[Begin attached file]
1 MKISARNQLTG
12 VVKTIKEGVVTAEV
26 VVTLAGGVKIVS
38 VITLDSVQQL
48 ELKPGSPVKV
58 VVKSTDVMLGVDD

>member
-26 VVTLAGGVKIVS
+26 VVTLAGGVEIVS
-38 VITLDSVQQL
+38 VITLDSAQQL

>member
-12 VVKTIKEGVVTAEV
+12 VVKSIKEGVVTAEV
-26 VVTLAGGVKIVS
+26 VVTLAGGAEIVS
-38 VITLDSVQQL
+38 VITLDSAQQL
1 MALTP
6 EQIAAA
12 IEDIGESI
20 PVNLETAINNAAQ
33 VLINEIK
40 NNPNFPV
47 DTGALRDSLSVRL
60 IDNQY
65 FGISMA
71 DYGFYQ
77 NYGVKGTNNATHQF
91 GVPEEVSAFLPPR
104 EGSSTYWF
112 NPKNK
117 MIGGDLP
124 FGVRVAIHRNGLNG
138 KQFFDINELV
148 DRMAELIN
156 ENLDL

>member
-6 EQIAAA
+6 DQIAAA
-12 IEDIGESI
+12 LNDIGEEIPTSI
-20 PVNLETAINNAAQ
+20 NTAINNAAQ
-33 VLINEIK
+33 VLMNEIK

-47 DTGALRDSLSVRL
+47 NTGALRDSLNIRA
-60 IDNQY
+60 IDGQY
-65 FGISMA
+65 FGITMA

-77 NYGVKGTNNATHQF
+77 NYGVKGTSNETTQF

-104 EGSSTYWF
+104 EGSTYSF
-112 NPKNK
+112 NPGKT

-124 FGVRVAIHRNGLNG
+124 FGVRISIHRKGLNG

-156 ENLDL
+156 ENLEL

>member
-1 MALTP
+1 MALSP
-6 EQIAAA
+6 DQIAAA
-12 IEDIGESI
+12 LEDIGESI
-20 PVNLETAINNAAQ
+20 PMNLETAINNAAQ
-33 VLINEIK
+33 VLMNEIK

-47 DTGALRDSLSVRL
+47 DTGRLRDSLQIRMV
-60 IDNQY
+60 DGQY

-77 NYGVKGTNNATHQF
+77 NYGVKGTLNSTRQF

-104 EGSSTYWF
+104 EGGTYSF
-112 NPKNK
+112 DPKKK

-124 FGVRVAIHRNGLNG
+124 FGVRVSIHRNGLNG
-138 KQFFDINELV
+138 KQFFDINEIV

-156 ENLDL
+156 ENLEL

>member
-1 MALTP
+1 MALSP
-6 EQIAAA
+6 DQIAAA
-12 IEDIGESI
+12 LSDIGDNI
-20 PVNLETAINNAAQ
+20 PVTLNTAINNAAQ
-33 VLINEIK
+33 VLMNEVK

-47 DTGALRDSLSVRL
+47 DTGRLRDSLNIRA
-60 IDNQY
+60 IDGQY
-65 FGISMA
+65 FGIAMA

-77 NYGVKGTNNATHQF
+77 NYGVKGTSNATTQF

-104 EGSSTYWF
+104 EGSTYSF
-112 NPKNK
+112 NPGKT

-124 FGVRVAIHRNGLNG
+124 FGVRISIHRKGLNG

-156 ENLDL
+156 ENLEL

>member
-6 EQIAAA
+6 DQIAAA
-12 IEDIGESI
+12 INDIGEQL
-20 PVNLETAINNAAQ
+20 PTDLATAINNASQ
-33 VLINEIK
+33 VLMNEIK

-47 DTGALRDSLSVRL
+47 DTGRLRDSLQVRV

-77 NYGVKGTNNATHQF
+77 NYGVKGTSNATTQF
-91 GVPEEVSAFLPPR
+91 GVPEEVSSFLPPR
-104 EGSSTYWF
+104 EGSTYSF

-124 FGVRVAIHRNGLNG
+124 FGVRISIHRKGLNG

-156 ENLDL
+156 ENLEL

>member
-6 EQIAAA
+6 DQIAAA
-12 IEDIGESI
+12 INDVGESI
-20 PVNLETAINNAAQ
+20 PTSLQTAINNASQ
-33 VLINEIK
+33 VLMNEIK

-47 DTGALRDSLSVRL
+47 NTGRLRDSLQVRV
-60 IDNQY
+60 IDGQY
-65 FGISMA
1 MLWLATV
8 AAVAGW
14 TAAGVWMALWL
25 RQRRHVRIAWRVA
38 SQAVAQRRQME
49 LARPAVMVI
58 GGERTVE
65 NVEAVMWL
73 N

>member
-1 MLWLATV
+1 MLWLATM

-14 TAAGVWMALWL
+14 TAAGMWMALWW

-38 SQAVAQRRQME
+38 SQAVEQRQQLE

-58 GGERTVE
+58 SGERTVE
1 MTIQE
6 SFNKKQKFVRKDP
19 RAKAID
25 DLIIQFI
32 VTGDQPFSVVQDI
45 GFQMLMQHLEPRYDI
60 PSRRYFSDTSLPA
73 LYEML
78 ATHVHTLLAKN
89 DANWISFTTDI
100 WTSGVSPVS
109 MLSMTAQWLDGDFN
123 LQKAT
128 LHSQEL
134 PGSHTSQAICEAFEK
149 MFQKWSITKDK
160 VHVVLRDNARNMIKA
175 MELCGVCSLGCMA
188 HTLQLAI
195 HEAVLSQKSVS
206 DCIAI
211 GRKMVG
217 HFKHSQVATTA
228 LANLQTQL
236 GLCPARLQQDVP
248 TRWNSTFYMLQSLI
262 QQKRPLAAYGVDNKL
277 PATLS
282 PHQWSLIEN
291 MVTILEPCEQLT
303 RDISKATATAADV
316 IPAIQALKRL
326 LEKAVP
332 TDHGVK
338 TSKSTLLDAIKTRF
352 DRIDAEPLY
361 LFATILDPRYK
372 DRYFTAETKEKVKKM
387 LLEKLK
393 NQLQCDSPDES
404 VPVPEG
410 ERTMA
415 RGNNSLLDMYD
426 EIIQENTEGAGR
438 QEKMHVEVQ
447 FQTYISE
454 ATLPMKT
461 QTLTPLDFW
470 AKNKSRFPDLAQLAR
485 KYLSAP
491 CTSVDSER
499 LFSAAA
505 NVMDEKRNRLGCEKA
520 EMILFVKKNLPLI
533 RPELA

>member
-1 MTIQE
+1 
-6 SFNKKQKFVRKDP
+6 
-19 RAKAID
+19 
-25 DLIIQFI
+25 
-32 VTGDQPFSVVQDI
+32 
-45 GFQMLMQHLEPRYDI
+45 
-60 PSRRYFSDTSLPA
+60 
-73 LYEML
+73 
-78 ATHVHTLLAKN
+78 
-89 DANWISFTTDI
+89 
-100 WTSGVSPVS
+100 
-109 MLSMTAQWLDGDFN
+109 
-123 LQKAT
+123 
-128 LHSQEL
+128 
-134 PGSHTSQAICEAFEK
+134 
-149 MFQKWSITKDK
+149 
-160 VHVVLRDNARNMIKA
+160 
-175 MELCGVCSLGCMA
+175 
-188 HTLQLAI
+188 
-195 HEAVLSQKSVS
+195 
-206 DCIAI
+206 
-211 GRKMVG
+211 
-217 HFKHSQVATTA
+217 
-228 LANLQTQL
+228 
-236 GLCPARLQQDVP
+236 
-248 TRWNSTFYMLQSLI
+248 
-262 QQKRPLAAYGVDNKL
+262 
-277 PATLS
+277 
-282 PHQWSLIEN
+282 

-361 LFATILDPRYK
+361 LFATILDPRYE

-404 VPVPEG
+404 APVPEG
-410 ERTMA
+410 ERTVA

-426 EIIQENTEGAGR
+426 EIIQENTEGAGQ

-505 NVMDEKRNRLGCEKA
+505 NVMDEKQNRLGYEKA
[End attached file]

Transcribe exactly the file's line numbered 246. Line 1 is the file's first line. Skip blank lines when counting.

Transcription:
-100 WTSGVSPVS